If he had one gripe though, it’s the lack of seats he’s able to provide in order to ensure as wide a demographic as possible get to experience the festival at one of London’s great historic venues.

Asked specifically if enough black people get to attend Breakin’ Convention, he’s unequivocal in his answer: “No!”

He adds: “I think it is about more [black] people signing up to Sadler’s Wells.

“In as much as there might be 10 or 12 shows that you are not into, trust me, that 13th or 14th one you will like. It’s not just Breakin’ Convention, there are other things that exist in this building that I think that we would like.

“Also, the more of us that attend stuff in this building puts pressure on the programming department of this building to acknowledge that they have to observe the crowd coming in.

“Another problem is this, the speed of which the tickets get taken up. We’ve already sold half of our tickets for the event. More often than not, black people don’t book tickets that far in advance.

“Last year we sold out a week before it started and that’s when people start thinking about attending. To stop this happening, I need people to sign up.”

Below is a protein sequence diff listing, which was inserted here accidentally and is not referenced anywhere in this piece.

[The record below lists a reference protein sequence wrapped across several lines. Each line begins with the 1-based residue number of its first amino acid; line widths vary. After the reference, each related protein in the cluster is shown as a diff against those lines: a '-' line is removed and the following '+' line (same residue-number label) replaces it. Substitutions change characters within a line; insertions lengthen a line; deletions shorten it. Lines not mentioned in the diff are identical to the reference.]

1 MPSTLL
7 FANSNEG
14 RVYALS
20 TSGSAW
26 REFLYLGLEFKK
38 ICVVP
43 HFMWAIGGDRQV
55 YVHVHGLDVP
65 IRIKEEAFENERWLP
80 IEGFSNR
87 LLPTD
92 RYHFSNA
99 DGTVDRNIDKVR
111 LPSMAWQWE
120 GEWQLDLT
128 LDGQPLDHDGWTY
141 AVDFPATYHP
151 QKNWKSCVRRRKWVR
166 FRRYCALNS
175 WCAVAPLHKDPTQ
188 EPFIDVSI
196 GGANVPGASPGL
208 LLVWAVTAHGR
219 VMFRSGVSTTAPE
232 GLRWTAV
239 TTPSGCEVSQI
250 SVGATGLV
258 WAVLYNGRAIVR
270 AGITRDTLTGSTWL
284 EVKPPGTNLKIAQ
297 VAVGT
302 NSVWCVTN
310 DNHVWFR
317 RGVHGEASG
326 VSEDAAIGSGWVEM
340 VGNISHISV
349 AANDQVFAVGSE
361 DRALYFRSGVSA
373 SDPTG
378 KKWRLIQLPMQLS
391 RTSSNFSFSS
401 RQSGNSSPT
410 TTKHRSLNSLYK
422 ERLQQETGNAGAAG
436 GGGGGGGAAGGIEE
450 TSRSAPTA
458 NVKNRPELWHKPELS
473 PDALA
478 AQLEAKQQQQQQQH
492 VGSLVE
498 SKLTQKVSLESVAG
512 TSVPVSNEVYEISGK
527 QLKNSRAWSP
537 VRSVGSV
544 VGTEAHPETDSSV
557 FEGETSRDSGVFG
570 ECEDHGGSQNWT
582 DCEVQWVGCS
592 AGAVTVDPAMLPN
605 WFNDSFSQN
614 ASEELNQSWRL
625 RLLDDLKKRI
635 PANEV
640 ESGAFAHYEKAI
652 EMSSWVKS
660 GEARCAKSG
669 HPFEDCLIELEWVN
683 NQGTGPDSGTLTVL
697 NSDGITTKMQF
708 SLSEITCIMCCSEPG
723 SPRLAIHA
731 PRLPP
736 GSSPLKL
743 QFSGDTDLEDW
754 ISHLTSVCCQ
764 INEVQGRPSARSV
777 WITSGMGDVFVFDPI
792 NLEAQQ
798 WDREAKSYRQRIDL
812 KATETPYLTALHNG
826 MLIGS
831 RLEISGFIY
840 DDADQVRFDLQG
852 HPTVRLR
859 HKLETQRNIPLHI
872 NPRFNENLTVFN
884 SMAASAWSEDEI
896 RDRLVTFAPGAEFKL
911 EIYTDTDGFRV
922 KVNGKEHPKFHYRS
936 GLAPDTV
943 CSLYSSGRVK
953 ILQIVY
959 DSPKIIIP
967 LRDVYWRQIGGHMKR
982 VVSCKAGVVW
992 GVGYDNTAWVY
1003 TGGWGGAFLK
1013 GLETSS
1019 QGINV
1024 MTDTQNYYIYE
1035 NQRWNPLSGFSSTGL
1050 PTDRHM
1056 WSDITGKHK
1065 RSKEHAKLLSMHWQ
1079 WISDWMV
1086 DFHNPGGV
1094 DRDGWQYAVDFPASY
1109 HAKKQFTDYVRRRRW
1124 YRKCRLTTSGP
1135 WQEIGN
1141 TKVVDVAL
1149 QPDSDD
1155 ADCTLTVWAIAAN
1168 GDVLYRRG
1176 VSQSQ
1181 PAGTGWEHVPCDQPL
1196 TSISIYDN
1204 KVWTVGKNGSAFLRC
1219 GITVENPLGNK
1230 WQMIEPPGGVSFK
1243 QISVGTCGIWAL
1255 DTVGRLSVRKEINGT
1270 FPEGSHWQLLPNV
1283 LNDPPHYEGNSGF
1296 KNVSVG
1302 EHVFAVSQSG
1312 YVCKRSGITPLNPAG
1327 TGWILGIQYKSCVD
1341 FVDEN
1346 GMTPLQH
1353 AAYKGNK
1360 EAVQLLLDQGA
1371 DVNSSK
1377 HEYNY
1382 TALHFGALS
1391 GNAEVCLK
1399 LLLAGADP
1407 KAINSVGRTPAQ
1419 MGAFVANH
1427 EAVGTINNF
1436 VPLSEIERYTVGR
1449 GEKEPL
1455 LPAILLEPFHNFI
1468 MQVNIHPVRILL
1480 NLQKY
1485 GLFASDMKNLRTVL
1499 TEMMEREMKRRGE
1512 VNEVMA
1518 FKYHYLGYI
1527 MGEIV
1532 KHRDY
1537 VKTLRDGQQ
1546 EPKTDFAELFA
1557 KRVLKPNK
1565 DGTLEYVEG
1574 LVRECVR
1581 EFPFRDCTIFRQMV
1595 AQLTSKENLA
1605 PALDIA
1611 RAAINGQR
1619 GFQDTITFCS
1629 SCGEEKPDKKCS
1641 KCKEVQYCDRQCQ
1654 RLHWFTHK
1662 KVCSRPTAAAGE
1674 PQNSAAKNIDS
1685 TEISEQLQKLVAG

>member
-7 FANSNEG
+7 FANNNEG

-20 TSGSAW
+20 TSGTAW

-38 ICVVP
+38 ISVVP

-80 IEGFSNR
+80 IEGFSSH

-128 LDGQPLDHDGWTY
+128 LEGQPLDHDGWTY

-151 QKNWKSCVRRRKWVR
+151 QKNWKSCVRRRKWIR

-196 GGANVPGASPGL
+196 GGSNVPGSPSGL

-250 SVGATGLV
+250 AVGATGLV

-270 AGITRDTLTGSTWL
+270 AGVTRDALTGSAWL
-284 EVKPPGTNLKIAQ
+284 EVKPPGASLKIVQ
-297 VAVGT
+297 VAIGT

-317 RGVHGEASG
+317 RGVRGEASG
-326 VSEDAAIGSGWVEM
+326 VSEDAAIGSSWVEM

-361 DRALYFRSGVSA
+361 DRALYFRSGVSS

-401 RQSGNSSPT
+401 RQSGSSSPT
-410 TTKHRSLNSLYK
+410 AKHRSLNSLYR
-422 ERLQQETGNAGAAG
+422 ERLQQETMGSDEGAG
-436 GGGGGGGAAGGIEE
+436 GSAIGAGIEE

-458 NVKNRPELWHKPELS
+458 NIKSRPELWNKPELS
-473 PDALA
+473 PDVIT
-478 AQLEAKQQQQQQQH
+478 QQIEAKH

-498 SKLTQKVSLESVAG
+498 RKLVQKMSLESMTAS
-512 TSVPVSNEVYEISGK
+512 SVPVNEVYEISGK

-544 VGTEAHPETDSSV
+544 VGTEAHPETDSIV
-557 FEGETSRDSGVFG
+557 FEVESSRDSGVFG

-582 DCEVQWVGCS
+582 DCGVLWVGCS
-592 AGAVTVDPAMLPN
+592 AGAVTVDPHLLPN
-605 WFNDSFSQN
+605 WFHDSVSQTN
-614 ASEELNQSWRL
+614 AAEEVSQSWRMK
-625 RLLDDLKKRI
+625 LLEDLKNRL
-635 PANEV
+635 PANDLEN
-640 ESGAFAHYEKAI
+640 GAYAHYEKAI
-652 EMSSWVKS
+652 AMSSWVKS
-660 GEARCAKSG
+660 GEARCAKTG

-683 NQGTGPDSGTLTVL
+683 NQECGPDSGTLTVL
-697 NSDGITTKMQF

This year, the fresh, diverse and electrifying line-up includes a number of Breakin’ Convention debuts and pieces programmed as a result of Breakin’ Convention’s development initiatives.

Organisers have promised that attendees will experience hip-hop culture in a unique way, with a variety of taster sessions, workshops and free activities throughout the entire Sadler’s Wells building.

Breakin’ Convention takes place May 3-6 at Sadler’s Wells Theatre. Tickets can be bought at

The weekend’s performances are as follows…

Sadler’s Wells Theatre, Saturday, May 4
The Archetype
A.I.M Collective
Geometrie Variable
Perry Louis’ JazzCotech Crew
Angyil McNeal
Jinjo Crew

Sunday, May 5
Gulf Dance Company
Agnes Sales & Hector Plaza
Fiyah House
Geometrie Variable
Company Même Pas Mal – Junior Bosila Jinjo Crew
Angyil McNeal
Boy Blue

Lilian Baylis Studio (during Sadler’s Wells intervals)

Saturday, May 4
Olly Engele Kloe Dean

Sunday, May 5
Joshua Vendetta Nash